Updated: Dec 14, 2020
In this post Im going to talk about how writing invites us to develop our awareness of our unique placing in the large picture of things. I will share a little about my own particular setting and then will offer some guidance about how to develop this awareness.
What I would like to invite you is to use the rich soil of your own particular experience as the source of your inspiration. You don’t have to go far – to write about fantastic things in order to write something meaningful. Write about the things that are near you, from what you know.
Be conscious of your unique place in society, in the economy in the culture you belong to, the generation, the place where you live, your gender, your age – each one of this and the combination of them together creates your unique setting that no one else knows and can write about. This is your unique experience, your angel on the world around you.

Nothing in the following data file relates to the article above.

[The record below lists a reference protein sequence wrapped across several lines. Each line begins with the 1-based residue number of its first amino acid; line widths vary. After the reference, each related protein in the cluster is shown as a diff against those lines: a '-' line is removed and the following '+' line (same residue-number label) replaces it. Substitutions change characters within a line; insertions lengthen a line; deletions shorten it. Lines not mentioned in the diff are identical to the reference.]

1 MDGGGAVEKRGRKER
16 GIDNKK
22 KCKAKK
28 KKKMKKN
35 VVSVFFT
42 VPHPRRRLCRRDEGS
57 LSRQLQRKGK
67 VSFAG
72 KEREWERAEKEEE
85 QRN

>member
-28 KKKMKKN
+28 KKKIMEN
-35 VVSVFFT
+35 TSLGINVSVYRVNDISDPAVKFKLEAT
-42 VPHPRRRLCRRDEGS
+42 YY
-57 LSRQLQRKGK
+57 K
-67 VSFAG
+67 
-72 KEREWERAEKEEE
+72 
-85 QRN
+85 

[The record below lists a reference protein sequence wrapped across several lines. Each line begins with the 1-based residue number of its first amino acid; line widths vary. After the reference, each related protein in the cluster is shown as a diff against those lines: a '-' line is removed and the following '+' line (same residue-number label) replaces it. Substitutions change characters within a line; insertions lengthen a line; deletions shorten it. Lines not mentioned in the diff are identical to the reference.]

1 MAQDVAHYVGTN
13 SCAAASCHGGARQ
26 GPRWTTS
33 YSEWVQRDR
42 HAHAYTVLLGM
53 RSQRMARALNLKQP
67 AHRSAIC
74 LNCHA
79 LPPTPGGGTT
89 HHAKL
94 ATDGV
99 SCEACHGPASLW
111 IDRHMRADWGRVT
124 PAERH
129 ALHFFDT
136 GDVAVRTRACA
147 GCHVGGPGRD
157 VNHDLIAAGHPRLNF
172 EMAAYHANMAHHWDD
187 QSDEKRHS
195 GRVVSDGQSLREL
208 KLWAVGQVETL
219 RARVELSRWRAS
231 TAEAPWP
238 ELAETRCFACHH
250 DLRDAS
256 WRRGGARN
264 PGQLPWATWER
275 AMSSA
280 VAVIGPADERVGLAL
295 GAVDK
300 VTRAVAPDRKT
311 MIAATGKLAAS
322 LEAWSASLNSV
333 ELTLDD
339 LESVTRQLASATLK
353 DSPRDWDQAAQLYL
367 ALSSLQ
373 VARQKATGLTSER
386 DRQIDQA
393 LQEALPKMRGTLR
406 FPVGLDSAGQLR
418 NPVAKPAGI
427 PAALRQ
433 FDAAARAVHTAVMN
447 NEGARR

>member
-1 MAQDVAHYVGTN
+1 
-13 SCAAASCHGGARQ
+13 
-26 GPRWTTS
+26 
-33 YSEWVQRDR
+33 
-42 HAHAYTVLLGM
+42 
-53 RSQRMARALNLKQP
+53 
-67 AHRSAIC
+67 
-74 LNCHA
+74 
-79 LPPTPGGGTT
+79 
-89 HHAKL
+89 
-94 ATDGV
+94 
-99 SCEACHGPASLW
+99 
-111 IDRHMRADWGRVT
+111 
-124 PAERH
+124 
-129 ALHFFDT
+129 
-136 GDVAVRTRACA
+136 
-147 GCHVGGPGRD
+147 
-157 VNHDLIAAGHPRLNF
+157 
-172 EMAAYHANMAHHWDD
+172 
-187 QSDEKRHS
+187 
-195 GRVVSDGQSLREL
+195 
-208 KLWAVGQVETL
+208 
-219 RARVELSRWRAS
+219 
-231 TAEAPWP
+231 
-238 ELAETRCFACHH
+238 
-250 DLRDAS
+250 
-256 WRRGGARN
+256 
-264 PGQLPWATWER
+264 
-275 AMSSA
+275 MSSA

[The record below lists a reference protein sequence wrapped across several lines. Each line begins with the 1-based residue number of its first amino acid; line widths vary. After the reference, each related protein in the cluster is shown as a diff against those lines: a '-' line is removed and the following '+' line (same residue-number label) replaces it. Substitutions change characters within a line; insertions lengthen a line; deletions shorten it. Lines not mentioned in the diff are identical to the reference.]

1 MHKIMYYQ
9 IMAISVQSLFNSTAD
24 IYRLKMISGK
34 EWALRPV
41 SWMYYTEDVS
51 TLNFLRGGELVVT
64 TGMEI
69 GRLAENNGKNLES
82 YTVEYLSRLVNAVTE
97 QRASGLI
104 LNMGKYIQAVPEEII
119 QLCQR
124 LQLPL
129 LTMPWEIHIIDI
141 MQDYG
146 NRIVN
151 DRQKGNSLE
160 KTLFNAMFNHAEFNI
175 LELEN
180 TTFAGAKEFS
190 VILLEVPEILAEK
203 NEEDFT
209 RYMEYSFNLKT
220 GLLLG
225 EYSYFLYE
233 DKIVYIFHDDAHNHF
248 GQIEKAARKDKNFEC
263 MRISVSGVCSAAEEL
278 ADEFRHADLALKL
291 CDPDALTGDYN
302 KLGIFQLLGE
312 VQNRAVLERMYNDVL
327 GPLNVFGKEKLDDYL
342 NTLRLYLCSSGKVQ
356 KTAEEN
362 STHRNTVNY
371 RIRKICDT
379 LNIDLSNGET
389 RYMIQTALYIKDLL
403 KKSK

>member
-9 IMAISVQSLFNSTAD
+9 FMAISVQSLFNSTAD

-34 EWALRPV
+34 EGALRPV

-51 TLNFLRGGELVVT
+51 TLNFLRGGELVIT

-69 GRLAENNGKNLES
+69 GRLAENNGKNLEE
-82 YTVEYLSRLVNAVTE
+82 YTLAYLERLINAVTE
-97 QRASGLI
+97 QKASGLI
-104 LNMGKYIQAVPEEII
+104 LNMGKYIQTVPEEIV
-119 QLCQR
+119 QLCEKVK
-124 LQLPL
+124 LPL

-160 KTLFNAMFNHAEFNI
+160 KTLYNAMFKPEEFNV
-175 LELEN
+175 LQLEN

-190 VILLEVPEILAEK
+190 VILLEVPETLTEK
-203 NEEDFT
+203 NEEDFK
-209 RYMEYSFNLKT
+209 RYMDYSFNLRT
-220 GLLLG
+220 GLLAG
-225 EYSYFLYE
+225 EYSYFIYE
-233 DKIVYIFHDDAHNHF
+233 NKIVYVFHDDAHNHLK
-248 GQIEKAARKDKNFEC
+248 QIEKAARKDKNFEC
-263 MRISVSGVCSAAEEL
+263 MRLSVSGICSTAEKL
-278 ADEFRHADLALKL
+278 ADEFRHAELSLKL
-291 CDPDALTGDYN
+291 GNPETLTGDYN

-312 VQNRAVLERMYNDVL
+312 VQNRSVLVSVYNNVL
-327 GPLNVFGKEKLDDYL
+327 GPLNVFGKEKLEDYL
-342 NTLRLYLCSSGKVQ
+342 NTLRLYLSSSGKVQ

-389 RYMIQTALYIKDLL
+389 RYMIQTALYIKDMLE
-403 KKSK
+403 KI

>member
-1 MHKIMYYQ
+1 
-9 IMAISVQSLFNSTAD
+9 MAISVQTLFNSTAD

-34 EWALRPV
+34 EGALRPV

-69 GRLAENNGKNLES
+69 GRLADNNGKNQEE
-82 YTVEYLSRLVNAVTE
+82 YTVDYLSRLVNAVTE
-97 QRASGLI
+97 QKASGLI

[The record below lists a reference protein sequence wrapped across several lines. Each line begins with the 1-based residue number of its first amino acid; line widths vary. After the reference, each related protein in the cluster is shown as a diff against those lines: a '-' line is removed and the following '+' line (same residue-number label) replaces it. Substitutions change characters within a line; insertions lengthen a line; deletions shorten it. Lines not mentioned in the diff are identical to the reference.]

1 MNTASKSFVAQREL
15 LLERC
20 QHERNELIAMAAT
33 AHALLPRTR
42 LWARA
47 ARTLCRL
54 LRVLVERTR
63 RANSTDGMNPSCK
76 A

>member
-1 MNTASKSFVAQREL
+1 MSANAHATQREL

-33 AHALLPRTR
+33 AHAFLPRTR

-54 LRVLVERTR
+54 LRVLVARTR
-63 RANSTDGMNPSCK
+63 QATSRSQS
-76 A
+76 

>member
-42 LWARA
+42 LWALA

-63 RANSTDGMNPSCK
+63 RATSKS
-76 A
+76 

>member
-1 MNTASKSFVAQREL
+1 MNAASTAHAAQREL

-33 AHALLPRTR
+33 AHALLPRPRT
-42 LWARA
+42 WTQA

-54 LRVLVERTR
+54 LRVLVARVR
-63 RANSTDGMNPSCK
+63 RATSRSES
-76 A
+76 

For example: I am a middle aged female, living in a peripherial town on the northern border of Israel. I was born and raised in my toddler years in Britain and later my Israeli family returned to Haifa to Israel. I grew up in middle class wealthy neighborhood and was well educated, but later as a consequence of various life events which I will not go into – I had become a blue collar worker, writing in my free time.
This is just the tip of the iceberg but what I want to suggest to you – is to look at the social and cultural particles and influences that made you in to who you are – and develop stories that highlight any one of these – with an emphasis on the things that matter to you. Those things that you are passionate about.
I’d like to invite you to take pen and paper and sit down and write about your background – major life events, your social and cultural origins and your situation in life. See if any of this makes you want to write about it and follow those clues. If you find it hard to develop this awareness try reading the work of writers who are conscious of class and race issues such as Toni Morrison and Charles Dickens.